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Good news for game developers around the world — the “.game” domain extension has officially launched for anyone to register.
The Internet has seen a flurry of new top-level domains (TLD) beyond the likes of .com, .net, or .org, a movement that was spurred when ICANN first revealed plans to extend things back in 2011. This has meant that companies can buy their very own unique “closed” TLD, such as what a certain Internet giant did with .Google, but it has also led to a bunch of industry-specific domains, such as “.florist” and “.game.”
Five registrars had applied to operate the new .game domain extension, including the likes of Google and Amazon, but Cayman Islands-based Uniregistry won out last year, with the company’s general counsel Bret Fausett announcing it in a tweet.
— Bret Fausett (@bretfausett) May 11, 2015
Uniregistry also owns other notable domain extensions including .audio, .auto, .car, .christmas, .flowers, .help, .hiphop, and .photo.
Before the new .game extension was opened to the public, there were several earlier pre-registration phases allowing brands and trademark-holders to get a head start, and according to Uniregistry, “virtually all” of the high-profile gaming brands had snapped up relevant names. This includes Blizzard Entertainment, which nabbed Warcraft.game and Starcraft.game, while Activision procured CallofDuty.game and Microsoft ensured Minecraft.game and Xbox.game didn’t slip through its grasp. Elsewhere, Apple acquired iPad.game, AppleWatch.game, and AppleTV.game.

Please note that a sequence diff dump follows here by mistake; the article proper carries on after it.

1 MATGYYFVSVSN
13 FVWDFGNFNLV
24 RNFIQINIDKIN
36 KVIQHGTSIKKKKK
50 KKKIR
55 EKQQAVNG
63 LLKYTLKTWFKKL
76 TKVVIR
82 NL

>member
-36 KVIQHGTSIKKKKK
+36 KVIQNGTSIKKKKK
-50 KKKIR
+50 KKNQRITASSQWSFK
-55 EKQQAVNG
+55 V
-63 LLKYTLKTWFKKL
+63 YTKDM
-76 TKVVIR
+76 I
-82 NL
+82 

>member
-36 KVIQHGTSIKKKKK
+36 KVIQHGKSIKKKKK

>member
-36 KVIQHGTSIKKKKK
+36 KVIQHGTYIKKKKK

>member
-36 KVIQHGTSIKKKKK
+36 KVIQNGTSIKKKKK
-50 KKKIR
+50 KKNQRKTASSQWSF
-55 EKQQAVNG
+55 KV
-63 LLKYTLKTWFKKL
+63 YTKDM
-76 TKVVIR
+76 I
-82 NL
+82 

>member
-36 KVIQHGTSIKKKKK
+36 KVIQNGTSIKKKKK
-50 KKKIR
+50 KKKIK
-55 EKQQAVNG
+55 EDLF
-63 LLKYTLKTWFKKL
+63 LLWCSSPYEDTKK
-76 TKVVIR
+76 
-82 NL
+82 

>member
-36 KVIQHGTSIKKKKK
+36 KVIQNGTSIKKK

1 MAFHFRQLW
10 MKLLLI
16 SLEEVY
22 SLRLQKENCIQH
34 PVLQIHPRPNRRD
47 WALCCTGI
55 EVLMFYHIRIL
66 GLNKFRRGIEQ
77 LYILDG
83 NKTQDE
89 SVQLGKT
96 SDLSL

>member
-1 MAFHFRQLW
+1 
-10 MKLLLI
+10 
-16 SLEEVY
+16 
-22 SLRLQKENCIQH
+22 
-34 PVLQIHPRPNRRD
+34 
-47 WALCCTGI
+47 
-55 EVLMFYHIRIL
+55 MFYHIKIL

“We are especially pleased to see the early adoption of the name by the world’s leading gaming companies,” said Frank Schilling, the managing director of Uniregistry, in a press release. “The broad-based support of .game by the companies that make the world’s most exciting and immersive form of entertainment is deeply gratifying.”
Appropriately, the new .game domain’s landing page can be found at get.game. And although a quick search confirms that many of the popular gaming brands are no longer available, many can still be bought — for example “Mario.game” is yours for a mere $1,430 per year.
At any rate, the new public offering should serve as a boon for software companies and app developers who have found memorable .com domains harder to come by.
“Quality domain names are the ultimate online game, where winning players improve their corporations and lives as they play,” added Schilling. “.Game domain names are where the art of marketing intersects with computer science and the technology of the web. This is a land rush moment in time.”
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